I submit that such is insanity. At the same time, how do we live as if it weren't true? Because, I submit, the inmates have take over the asylum.

Recently, a couple had the Feds come to their house because the wife had looked up pressure cookers and the son was looking up backpacks.

Edit: her husband was looking up backpacks and her son looked up the Boston bombings and the Feds searched part of their home.

Edited by Michelle, 05 August 2013 - 09:11 PM.


#11    DeWitz

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Posted 05 August 2013 - 09:12 PM

View PostMichelle, on 05 August 2013 - 09:08 PM, said:

Recently, a couple had the Feds come to their house because the wife had looked up pressure cookers and the son was looking up backpacks.

Edit: her husband was looking up backpacks and her son looked up the Boston bombings and they searched part of their home.

Where/when was this? Or are you being funny to make a point/making a point to be funny?

[previously incarnate as 'szentgyorgy']

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#12    Michelle

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Posted 05 August 2013 - 09:20 PM

View Postszentgyorgy, on 05 August 2013 - 09:12 PM, said:

Where/when was this? Or are you being funny to make a point/making a point to be funny?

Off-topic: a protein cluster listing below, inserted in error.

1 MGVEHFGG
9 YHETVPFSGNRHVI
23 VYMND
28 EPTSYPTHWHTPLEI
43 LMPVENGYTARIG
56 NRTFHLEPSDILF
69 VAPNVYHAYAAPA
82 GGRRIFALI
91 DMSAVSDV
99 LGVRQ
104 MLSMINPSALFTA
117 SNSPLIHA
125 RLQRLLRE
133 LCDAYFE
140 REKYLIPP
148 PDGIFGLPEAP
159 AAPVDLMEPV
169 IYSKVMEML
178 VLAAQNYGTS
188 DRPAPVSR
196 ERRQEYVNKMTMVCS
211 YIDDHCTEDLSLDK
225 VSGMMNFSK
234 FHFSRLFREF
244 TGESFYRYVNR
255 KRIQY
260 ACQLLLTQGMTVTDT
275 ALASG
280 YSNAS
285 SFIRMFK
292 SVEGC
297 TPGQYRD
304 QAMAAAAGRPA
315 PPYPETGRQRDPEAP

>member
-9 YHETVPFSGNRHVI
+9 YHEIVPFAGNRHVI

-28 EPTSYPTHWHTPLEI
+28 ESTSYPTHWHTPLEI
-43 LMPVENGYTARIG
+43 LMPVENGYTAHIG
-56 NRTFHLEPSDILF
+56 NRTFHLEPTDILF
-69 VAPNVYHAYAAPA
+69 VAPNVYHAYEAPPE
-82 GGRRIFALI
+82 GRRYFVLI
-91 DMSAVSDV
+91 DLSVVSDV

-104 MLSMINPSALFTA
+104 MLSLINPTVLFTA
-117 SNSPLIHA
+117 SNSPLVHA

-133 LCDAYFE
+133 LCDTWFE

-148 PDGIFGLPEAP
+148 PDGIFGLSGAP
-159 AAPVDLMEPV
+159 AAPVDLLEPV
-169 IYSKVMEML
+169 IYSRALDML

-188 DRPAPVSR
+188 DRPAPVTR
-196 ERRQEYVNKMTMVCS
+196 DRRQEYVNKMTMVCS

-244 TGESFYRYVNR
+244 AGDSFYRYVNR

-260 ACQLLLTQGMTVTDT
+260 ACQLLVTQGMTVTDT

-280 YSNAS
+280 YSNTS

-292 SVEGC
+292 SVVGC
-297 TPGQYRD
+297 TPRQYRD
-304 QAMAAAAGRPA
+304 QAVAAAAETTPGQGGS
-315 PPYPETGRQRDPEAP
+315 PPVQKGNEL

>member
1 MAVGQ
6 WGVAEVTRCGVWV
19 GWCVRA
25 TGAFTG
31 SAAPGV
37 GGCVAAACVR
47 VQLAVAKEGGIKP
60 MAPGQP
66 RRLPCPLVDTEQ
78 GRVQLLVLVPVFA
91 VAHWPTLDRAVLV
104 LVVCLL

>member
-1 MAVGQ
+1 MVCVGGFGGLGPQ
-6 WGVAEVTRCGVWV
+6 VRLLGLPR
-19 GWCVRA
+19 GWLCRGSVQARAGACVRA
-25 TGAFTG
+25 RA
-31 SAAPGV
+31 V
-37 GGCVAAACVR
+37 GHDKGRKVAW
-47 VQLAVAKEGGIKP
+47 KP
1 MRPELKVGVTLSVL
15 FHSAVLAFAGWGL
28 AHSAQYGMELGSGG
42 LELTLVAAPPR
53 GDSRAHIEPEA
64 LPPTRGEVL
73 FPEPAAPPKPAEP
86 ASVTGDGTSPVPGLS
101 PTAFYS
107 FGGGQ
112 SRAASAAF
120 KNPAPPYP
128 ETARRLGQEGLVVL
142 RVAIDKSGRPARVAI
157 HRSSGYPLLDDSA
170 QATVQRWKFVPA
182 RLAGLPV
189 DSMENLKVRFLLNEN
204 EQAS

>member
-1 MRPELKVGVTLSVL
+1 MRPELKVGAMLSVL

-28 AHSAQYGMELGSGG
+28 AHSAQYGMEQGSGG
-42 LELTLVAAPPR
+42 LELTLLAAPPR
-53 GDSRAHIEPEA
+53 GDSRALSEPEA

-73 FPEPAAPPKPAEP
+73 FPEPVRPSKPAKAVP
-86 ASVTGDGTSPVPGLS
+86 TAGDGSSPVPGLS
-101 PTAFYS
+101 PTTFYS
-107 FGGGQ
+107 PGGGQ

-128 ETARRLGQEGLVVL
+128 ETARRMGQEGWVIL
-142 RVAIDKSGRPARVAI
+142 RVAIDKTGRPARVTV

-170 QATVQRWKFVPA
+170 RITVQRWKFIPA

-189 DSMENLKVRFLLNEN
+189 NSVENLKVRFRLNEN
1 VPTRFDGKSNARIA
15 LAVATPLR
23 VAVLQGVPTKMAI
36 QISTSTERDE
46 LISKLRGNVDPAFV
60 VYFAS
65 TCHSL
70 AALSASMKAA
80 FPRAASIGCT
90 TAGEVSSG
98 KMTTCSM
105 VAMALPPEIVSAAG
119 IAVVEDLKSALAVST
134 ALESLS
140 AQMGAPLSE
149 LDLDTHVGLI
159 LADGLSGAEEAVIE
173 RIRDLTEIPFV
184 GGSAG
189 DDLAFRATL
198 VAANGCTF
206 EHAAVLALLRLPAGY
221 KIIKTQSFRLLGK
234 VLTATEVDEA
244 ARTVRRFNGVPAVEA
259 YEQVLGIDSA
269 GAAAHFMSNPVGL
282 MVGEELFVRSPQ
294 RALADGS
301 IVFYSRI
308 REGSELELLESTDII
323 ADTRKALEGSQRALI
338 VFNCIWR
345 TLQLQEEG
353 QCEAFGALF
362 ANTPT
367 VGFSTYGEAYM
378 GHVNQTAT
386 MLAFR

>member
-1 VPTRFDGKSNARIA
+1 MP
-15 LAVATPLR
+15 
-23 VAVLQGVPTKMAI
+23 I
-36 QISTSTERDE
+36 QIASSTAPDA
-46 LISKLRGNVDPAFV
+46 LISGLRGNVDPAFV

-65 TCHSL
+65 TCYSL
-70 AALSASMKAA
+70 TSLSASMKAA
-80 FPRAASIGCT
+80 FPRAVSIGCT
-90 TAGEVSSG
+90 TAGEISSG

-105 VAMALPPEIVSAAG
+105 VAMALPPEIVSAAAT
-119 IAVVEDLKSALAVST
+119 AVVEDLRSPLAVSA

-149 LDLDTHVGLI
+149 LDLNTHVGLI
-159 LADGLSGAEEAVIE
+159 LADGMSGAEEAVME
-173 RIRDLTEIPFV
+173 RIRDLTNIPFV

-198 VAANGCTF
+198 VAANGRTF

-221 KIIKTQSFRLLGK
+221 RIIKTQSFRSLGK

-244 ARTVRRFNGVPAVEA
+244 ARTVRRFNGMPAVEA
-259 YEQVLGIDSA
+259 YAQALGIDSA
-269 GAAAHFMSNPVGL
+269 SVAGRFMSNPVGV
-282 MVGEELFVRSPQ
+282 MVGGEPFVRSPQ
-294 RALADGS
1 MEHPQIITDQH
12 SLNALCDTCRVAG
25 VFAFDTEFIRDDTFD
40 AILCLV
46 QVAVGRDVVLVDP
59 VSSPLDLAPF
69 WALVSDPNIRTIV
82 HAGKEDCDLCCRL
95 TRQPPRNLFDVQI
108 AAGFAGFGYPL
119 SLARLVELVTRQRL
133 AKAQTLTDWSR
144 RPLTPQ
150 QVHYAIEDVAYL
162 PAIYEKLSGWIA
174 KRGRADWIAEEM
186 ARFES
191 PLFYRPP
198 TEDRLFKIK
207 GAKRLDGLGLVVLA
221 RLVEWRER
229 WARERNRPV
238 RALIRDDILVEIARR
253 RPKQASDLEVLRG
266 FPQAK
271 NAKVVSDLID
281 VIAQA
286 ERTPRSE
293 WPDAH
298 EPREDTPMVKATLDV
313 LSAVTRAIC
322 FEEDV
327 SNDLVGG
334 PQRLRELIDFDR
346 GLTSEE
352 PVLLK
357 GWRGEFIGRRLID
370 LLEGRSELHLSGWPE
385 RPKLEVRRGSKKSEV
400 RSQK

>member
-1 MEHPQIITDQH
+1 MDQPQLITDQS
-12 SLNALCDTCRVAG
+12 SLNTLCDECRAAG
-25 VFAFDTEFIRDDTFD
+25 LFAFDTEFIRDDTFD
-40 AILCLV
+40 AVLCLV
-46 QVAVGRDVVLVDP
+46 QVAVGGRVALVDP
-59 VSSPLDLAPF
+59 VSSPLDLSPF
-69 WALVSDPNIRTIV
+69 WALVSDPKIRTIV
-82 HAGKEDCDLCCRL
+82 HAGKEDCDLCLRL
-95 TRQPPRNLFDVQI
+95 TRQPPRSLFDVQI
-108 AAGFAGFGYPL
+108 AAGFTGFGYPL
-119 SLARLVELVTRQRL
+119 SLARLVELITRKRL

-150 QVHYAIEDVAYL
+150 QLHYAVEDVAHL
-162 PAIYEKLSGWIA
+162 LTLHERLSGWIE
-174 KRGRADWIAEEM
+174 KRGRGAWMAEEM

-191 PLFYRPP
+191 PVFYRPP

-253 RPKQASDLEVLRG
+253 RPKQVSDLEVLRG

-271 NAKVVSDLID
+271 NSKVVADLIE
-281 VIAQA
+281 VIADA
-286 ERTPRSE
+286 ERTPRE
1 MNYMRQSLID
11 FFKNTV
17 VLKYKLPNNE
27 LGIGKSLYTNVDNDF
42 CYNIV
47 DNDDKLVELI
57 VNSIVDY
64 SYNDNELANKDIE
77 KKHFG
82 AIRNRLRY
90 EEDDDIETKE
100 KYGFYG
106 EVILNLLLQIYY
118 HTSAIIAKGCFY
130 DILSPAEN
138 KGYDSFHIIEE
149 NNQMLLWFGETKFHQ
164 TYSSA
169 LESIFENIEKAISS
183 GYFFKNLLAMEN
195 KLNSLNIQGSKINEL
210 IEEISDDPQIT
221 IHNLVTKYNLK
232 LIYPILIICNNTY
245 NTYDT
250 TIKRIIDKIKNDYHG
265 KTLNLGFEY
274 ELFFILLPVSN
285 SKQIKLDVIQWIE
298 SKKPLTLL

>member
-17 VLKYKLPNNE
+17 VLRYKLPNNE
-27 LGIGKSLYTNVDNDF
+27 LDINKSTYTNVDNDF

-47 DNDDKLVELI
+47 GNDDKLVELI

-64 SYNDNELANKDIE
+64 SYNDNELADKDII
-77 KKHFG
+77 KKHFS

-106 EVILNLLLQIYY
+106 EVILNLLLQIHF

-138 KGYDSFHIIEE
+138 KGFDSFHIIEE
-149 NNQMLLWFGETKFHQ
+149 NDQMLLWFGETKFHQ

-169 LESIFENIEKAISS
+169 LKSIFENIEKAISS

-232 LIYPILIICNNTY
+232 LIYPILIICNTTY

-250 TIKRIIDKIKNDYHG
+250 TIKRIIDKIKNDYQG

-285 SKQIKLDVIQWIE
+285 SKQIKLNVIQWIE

I can't get the links to work. Google "Pressure cooker and backpack internet search prompts visit from Feds".


#13    Sweetpumper

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Posted 05 August 2013 - 09:22 PM

View Postszentgyorgy, on 05 August 2013 - 09:12 PM, said:

Where/when was this? Or are you being funny to make a point/making a point to be funny?

It absolutely happened.

"At it's most basic level, science is supposed to represent the investigation of the unexplained, not the explanation of the uninvestigated." - Hunt for the Skinwalker

"The ultimate irony of the Disclosure movement is that it deeply distrusts officialdom, while simultaneously looking to officialdom for the truth." - Robbie Graham Silver Screen Saucers

#14    Kowalski

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Posted 05 August 2013 - 09:22 PM

View Postszentgyorgy, on 05 August 2013 - 09:12 PM, said:

Where/when was this? Or are you being funny to make a point/making a point to be funny?

No, it really happened:

Link: http://www.theatlant...searches/67864/


#15    Sweetpumper

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Posted 05 August 2013 - 09:22 PM

I'd Google it for the links, but on the other hand, hell no.

"At it's most basic level, science is supposed to represent the investigation of the unexplained, not the explanation of the uninvestigated." - Hunt for the Skinwalker

"The ultimate irony of the Disclosure movement is that it deeply distrusts officialdom, while simultaneously looking to officialdom for the truth." - Robbie Graham Silver Screen Saucers